As a reminder, you can watch the ISU Grand Prix Series live and on-demand with the ‘Figure Skating Pass’ on NBC Sports Gold. GO HERE to sign up for access to every ISU Grand Prix and championship event, as well as domestic U.S. Figure Skating events throughout the season…NBC Sports Gold gives subscribers an unprecedented level of access on more platforms and devices than ever before.

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Bryan brothers to retire at 2020 U.S. Open, don’t plan on Olympics

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Bob and Mike Bryan said they will retire after the 2020 U.S. Open, ending a tennis career that’s included a men’s record 16 Grand Slam doubles titles together.

They also don’t plan to play at the Tokyo Olympics, their manager later said in an email.

The twins are 41 years old, having spent more than half their lives as professionals.

“A part of us, feels like, is dying,” Bob Bryan said on Tennis Channel. “But we’re really clear about this decision. It’s going to be great to have a finish line.”

Mike said that in 2020 they will play all the events they “really love,” including all four Grand Slams and American tournaments. The Olympics weren’t mentioned.

Rather, they will see how they’re feeling midway through the year, they said on the Tennis.com podcast.

The Bryans earned doubles gold at the 2012 London Games but withdrew from the Rio Olympics six days before the Opening Ceremony. They cited making their family’s health a “top priority” and later said Zika virus concerns were “a very small part of” the decision.

The Bryans own 118 titles overall but nearly ended their partnership after Bob underwent hip surgery a year ago. He rejoined Mike this season, reaching the Australian Open quarterfinals and winning two ATP doubles titles.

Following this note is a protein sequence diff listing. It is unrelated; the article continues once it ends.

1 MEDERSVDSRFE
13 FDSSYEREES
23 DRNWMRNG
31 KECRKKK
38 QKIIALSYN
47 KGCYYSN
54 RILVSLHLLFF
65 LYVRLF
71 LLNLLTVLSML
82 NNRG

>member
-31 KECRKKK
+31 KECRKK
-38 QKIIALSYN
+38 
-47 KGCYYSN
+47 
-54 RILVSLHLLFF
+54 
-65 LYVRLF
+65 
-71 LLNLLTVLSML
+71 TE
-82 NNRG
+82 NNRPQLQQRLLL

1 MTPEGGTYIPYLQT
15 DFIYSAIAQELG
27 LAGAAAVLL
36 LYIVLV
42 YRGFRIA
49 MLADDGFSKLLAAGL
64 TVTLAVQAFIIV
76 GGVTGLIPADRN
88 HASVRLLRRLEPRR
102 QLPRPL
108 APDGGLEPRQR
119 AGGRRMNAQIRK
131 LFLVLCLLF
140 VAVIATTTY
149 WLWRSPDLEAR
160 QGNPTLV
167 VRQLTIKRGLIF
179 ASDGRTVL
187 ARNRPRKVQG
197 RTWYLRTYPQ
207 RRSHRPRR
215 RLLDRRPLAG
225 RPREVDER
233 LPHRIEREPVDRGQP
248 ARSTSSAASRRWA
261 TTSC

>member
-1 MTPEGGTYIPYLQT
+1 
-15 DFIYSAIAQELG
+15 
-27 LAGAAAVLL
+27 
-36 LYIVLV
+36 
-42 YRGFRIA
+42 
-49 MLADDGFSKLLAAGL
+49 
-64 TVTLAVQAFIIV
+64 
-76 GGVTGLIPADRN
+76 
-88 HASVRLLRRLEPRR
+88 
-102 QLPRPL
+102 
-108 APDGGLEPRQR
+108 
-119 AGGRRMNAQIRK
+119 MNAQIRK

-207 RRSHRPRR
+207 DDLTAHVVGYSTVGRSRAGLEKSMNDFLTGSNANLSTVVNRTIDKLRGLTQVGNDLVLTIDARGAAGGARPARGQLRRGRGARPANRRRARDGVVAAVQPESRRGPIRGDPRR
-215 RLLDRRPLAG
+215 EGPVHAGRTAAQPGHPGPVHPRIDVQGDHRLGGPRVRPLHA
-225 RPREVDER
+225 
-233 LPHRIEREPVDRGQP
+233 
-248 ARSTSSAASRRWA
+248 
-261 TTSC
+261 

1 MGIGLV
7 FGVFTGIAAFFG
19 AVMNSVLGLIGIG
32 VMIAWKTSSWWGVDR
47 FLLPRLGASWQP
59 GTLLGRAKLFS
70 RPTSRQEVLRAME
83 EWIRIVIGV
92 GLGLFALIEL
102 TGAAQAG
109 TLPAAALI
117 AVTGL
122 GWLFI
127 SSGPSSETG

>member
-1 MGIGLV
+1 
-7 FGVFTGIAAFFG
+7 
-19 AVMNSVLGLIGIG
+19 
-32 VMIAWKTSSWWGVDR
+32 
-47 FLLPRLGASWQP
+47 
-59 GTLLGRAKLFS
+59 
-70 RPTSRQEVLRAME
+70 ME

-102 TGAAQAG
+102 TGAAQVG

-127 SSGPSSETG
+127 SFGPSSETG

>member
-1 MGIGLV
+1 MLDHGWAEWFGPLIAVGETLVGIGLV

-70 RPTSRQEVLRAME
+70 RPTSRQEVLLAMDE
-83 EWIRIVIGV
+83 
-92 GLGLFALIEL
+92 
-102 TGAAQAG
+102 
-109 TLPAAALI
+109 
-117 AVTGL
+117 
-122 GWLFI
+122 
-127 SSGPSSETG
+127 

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A century later, Naomi Osaka, Kei Nishikori can bring Japan Olympic tennis to forefront

Naomi Osaka, Kei Nishikori
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When Naomi Osaka and Kei Nishikori take the courts at the Tokyo Olympics, perhaps together, they will be doing so 100 years after tennis players won Japan’s first Olympic medals in any sport.

Tennis is not usually one of the handful of marquee competitions at the Games, in part because it is one of the sports whose biggest event is not the Games themselves.

“We have been playing for these Grand Slams, and I think that’s why we train for,” Nishikori said at the U.S. Open in August, when asked to compare the meaning of winning one of tennis’ four annual majors to earning a medal at a home Olympics. “That’s going to be the biggest goal to winning Grand Slams.”

Yet the term “Grand Slam” had not been conceived — for golf or tennis — at the time of the 1920 Antwerp Games. There, Ichiya Kumagae earned silvers in singles and doubles with Seiichiro Kashio to become the first Japanese Olympic medalists.

Kumagae was Japan’s first notable international tennis player, reaching the 1918 U.S. Open semifinals (then called the U.S. National Championships) and beating Bill Tilden in the final of the 1919 Great Lakes Championships.

Kumagae, born in 1890, had not seen a tennis racket or ball until his 20s, according to Roger W. Ohnsorg‘s “The First Forty Years of American Tennis.”